I don’t list these mistakes to shoot myself down. Quite the contrary, actually! I list them to give myself, as well as other upcoming filmmakers, more confidence to know that it’s okay to mess things up. The real goal is to bounce back from them and learn from them so that you know why you made them and can be aware enough not to make them again when the stakes are higher. One of my biggest fears I had about entering the professional film making world was making a mistake that costs me the entire production. But making them now made me realize that some of them are not as huge as I might think. The average viewer is not paying that much attention to the headroom in an opening interview mostly covered by b-roll. Nobody will really tell the difference between the shots filmed in 720p versus 1080p unless they are actively looking for that.
The other thing to note is that the old saying holds strong, even in 2018; “practice makes perfect.” If you don’t film, if you don’t practice holding a camera and capturing what you want, and if you don’t have the experience to back up your knowledge of cinematic techniques, then you will make way more mistakes when you decide to work on a larger project. But because I have done this before in smaller art projects and event filming, I was confident in my ability to successfully execute this film. The mistakes I made are there, but they are significantly less than the ones from my previous project, and the project before that, and so on. I’m confident that my next big filming will be opportunity will have less mistakes because I know I will actively be checking to make sure that I don’t commit the same ones twice.
Finally, the editing of this film took a very long time and was the longest that I’ve ever edited. In total, we had 6 hours’ worth of footage and the running joke in the editing room was that we could make three different documentaries with the content that we recorded. (Now I would even argue that we could make 4, because the 5 days of editing could have been its own documentary about making a documentary.) If there are any lessons I’ve learned from editing this project, they are to plan out a significant amount of time for yourself to edit and make sure that you are well nourished and comfortable before sitting down for 9hrs in a library basement.
The other lesson that applies to every editor is that the story and vibe of the film really do come together in the editing room. We had loads of ideas and cool shots that we wanted to include in our film. But once filming is over and the editing process really begins, you are left with what you got. The job of the editor is to make a cohesive story out of the footage that was captured. This includes putting interviews in conversation with each other, picking and choosing which b-roll you’ll place where and saving some of the good shots for later, and throwing out some shots in favor of others that best help the narrative and visual style you are aiming for. Six hours of footage condensed to 14 minutes to meet a 15-minute max assignment.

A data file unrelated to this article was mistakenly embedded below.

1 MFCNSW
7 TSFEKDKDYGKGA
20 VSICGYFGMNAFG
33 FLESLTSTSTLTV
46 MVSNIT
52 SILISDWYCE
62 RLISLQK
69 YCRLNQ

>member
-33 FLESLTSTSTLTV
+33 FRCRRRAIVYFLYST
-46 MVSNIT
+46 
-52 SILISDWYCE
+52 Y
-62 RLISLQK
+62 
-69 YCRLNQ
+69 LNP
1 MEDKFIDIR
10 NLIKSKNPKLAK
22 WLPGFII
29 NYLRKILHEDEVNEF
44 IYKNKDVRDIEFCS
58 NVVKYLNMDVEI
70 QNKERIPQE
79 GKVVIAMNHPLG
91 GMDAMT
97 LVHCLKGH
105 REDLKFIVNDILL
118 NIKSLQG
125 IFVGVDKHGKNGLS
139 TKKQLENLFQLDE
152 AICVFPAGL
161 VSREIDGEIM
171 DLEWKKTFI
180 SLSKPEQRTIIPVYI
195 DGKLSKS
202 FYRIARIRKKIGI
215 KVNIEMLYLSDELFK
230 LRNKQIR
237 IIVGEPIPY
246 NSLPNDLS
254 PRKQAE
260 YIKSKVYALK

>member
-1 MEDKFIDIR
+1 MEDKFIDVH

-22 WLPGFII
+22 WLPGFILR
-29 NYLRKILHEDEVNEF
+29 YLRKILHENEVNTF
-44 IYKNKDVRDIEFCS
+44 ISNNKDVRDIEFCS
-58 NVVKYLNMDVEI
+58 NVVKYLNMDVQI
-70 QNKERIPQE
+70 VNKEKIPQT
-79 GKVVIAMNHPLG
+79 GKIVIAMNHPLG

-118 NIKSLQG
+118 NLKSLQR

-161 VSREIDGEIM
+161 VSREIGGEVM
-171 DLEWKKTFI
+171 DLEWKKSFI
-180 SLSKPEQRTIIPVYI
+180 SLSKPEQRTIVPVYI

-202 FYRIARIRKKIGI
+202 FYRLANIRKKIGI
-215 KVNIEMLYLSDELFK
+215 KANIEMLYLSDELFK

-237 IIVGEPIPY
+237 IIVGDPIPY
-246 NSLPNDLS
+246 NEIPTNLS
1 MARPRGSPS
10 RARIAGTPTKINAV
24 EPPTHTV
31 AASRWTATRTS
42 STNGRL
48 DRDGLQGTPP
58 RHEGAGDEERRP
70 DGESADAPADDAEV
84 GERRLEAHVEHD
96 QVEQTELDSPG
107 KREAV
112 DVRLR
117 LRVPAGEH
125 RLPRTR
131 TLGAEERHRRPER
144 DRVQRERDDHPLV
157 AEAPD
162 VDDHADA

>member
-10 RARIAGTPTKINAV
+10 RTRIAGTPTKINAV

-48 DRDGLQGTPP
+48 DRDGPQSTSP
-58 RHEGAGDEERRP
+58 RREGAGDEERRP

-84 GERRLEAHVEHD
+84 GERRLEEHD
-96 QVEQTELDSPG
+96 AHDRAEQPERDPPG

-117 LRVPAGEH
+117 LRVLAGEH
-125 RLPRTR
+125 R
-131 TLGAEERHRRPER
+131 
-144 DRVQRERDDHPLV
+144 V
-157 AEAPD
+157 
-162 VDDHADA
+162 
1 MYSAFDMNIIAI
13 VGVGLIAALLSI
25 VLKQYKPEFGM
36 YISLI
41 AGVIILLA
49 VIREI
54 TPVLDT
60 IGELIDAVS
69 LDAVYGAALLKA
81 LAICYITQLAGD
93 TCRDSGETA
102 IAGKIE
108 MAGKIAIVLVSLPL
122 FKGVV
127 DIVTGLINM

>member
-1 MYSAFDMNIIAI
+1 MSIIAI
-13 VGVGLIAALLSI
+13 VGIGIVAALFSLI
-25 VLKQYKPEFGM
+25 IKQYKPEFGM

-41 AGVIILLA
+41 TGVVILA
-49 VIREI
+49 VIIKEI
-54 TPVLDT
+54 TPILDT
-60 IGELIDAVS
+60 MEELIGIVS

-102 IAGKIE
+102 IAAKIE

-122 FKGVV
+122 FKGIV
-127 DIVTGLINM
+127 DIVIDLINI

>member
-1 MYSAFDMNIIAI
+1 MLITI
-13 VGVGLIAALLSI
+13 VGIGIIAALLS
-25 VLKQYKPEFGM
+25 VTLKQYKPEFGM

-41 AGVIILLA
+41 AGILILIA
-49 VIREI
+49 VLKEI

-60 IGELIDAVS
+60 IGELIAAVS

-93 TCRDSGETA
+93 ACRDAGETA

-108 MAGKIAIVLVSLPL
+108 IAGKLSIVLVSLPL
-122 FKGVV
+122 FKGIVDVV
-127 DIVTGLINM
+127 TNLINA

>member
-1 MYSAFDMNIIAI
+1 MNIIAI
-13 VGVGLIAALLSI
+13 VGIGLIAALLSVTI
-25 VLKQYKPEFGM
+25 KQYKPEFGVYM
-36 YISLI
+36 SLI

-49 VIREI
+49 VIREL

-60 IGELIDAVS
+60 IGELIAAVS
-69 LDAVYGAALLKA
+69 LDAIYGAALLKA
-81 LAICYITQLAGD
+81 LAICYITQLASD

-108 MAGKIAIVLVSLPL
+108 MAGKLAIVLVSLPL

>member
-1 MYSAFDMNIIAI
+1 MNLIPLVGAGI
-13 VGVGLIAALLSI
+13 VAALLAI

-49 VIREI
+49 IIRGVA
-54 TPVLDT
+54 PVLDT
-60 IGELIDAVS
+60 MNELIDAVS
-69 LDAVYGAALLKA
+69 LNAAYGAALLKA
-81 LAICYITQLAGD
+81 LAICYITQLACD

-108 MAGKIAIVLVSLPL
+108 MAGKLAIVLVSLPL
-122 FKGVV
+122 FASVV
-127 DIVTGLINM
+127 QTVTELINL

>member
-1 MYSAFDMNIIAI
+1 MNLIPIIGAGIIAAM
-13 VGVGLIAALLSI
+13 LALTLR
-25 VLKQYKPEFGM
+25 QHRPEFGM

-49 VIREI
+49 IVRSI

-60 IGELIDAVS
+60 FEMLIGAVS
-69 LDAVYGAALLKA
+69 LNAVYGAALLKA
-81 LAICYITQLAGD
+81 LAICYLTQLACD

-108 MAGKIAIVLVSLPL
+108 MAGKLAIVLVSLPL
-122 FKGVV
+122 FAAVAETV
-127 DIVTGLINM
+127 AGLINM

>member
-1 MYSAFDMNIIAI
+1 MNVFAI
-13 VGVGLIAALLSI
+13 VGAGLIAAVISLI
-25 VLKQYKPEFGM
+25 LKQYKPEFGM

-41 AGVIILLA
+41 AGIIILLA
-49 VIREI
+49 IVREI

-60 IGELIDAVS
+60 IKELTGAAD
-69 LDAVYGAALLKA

As an editor and cinematographer, you need to always have in mind that not every clip will make it into the final cut. Coverage is important and getting as many shots as possible is great because it gives the editor more options to choose from, but at the end of the day, one a select few will have the privilege of making it to the audience’s screens. Last side note is to start the editing process as early as possible. After each day of filming, I began organizing the clips in Adobe Premiere, color correcting them, and putting together draft sequences based on the footage I had in my arsenal. The final 3 days were left for putting the story together cohesively. (And if your director calls you Donatello from the Teenage Mutant Ninja Turtles because you’re good at cutting out pauses and the word “um” from people’s interviews, take that as a compliment that you’re doing a good job!)
All in all, this project was a blast to work on. I had a fun and engaging team of people actively wanting the film to turn out great. I had the chance to meet new people and learn so much more about female empowerment and the history of feminism while working behind the scenes. I was able to put the theories I’ve learned as a Film Studies minor into action by being responsible for recording and editing. And most importantly, I have gained more confidence in my craft through immersing myself in a project that took a total of 3 months to produce. If you enjoyed the film and this behind the scenes look of amateur filmmaker making a big project, please share this article and video with those who are interested in female empowerment, self-confidence, and film making!
Thank you for reading this and more videos to come.